Rendered In/visable by Claire Farrell

Rendered In/visable

Cathy Wade

In Birmingham’s near past if you bought a bus ticket to the centre it said Paradise, the name taken from the civic centre location Paradise Forum. Like all cities Birmingham exists in a state of continued unrest, what is no longer seen as part of its desired fabric is to be removed, scraped back to its core and remade. It is not a coincidence that the motto of the city of is Forward, and that through its redevelopment Paradise Forum is now transformed simply into Paradise. The public space of John Madin’s Central Library sold to build a new Birmingham Library, and now private space for a mixed-use development.

As Birmingham’s Central Library was demolished, hoardings were erected to direct pedestrians through space that made bold proclamations of “History in the making” and “Let’s be sociable”. As the site was developed further the hoardings were renewed, imagery appeared that was aspirational, glossy and disconnected from the population walking through it. The renders depict: excited alfresco dinner dates; curious shoppers looking enraptured by chefs constructing complex dishes; professionals dashing from place to place to steal moments on their mobile phones to plan their business meetings. The sun shines permanently on what is absent. Oliver Wainwright describes such visualisations as presenting “an almost entirely monocultural society of white thirtysomethings”. The more you look at these visualisations the more they become utterly discordant with the populations that pass by them. In this space urban leisure remains gendered. The use of imagery speaks of the male gaze, the dinner date is beaming out from the hoarding at you, the pedestrian, in an echo of Manet’s A Bar at the Folies-Bergere. In the offices, the women depicted sit behind desks welcoming men to meetings. Nobody has a visible disability; the elderly, the impoverished, the parents pushing prams have vanished, its an eerie and vacuous vision of the near future.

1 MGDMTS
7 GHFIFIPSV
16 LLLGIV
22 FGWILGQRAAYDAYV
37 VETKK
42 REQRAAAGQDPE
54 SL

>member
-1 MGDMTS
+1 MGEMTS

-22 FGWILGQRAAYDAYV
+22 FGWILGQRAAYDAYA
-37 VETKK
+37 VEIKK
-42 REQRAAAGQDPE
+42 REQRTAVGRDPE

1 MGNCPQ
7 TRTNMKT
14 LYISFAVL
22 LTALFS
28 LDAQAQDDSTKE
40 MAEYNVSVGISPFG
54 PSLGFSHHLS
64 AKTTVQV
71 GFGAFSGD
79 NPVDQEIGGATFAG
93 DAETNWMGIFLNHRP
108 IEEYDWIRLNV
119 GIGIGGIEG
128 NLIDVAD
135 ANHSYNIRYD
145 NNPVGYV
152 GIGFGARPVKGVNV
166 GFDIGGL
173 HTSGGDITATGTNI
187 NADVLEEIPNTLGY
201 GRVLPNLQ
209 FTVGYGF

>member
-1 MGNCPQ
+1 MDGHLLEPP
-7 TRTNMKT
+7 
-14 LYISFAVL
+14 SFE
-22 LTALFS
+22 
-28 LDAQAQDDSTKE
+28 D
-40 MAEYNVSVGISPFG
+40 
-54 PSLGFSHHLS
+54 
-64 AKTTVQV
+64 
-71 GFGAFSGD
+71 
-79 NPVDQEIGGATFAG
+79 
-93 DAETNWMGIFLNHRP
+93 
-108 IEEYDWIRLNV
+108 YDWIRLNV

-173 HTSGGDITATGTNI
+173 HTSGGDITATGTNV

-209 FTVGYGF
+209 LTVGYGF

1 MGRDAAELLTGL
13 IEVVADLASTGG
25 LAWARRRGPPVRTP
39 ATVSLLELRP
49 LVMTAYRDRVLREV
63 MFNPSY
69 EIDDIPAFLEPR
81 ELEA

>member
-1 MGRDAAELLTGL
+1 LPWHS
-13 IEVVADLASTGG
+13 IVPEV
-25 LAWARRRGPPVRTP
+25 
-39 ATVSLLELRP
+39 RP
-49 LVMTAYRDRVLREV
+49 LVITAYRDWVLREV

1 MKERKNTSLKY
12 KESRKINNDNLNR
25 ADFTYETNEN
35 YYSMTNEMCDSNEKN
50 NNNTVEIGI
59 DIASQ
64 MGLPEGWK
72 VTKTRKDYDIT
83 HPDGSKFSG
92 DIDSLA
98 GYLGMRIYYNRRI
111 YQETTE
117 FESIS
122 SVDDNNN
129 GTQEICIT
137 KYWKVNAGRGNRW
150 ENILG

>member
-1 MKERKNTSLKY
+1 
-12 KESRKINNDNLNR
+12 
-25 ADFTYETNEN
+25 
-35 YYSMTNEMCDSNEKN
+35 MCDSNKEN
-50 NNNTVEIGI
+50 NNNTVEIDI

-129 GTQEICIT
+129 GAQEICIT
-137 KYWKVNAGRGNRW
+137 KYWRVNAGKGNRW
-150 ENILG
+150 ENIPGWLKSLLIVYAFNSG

A city is a place of flux, with gentrification and blight existing next to each other. Yet who is the city made for? The language of urban design makes assumptions, that have implications for us all. In 1988 Heather Powell made “Paradise Circus” a film in which women discuss their lived experience of Birmingham, a city predominantly designed by men for the driver, not the pedestrian. This preference for the car embedded deep within the fabric of cities design as a love affair by Jonathan Meades in the BBC2 1998 programme “Heart by-pass: Jonathan Meades motors through Birmingham”. Writing in the Guardian in 2018 Christine Murray’s article asks “What would cities look like if they were designed by mothers?” revealing how thirty years on the same issues problematise access to the urban centre. Still as our cities develop there is little sense of equity in how they are designed and made in the spaces they provide for the citizens. As we pass through we experience these layers of conflicting messages and complex information in which the past, present, and promised future sit together with wayfinding, commerce, culture, leisure, shopping and transportation.

The language of our cities and urban spaces is chaotic. Art placed within this context cannot simply shrug it off, public artworks are subject to these changes and are part of this fabric of the shifting everyday. No single work will ever be permanent, a commonality held with the shopping centre and the bus station. Here consideration is needed as to how existing works are treated once they become defunct. In Hungary, Memento Park provides a resting place for Communist monuments now seen as part of a totalitarian system. In Berlin one public work that has survived a number of relocations and decades of political upheaval is Marx-Engels Forum. The sculpture is a consistent site for vandalism. During the 1990’s the work had the legend “We Are Blameless” painted on it and was fondly referred to as “The Pensioners”. The sculpture has been relocated from a tourist spot to a sleepy part of a park in Mitte. I went to visit the work this summer, after reading about it in Owen Hatherley’s book “Across the Plaza”. Removed from its original context I thought it would have come adrift, but there’s something at play that activates it still. Over the decades, bronze sculptures oxidize unless they are touched. Marx and Engels’ hands were golden and brassy, evidence of a series of gestures and connections with living citizens which proved its continued meaning in the present.

When the language of a city’s development renders its citizens invisible; public art should be as useful as a bus stop, as vital as free access to drinking water and able to inspire the joy a fountain or skate park does. It should be adept at coping with performativity and exploratory practices and speak to legacies of work, leisure, protest, renewal and commerce. The work placed in our cities lives with us, at a time in which access to space is contested and the lives of its residents often left undescribed we need works that can communicate across the multilayers we experience in the everyday.